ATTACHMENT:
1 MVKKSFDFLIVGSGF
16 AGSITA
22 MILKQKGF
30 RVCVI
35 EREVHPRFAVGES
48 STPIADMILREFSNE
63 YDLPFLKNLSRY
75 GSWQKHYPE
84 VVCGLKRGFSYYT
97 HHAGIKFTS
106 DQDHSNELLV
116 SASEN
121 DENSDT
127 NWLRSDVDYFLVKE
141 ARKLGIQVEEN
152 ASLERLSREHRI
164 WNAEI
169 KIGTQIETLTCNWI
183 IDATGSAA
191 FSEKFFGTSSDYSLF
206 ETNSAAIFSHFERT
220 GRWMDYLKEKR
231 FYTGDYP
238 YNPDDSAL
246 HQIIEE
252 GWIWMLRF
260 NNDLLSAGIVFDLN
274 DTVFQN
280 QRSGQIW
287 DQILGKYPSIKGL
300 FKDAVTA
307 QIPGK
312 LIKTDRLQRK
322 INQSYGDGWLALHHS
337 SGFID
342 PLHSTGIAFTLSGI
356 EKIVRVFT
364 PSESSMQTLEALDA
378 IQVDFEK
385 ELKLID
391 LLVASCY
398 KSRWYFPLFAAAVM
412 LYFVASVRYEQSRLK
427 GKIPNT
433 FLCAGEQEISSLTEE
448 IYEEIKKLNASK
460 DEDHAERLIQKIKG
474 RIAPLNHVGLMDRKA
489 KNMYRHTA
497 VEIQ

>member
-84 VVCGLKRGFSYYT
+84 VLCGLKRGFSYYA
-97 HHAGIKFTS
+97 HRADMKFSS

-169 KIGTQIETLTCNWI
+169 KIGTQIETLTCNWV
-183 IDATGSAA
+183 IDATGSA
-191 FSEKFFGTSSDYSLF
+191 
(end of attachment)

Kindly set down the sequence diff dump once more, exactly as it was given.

1 MVKKSFDFLIVGSGF
16 AGSITA
22 MILKQKGF
30 RVCVI
35 EREVHPRFAVGES
48 STPIADMILREFSNE
63 YDLPFLKNLSRY
75 GSWQKHYPE
84 VVCGLKRGFSYYT
97 HHAGIKFTS
106 DQDHSNELLV
116 SASEN
121 DENSDT
127 NWLRSDVDYFLVKE
141 ARKLGIQVEEN
152 ASLERLSREHRI
164 WNAEI
169 KIGTQIETLTCNWI
183 IDATGSAA
191 FSEKFFGTSSDYSLF
206 ETNSAAIFSHFERT
220 GRWMDYLKEKR
231 FYTGDYP
238 YNPDDSAL
246 HQIIEE
252 GWIWMLRF
260 NNDLLSAGIVFDLN
274 DTVFQN
280 QRSGQIW
287 DQILGKYPSIKGL
300 FKDAVTA
307 QIPGK
312 LIKTDRLQRK
322 INQSYGDGWLALHHS
337 SGFID
342 PLHSTGIAFTLSGI
356 EKIVRVFT
364 PSESSMQTLEALDA
378 IQVDFEK
385 ELKLID
391 LLVASCY
398 KSRWYFPLFAAAVM
412 LYFVASVRYEQSRLK
427 GKIPNT
433 FLCAGEQEISSLTEE
448 IYEEIKKLNASK
460 DEDHAERLIQKIKG
474 RIAPLNHVGLMDRKA
489 KNMYRHTA
497 VEIQ

>member
-84 VVCGLKRGFSYYT
+84 VLCGLKRGFSYYA
-97 HHAGIKFTS
+97 HRADMKFSS

-169 KIGTQIETLTCNWI
+169 KIGTQIETLTCNWV
-183 IDATGSAA
+183 IDATGSA
-191 FSEKFFGTSSDYSLF
+191 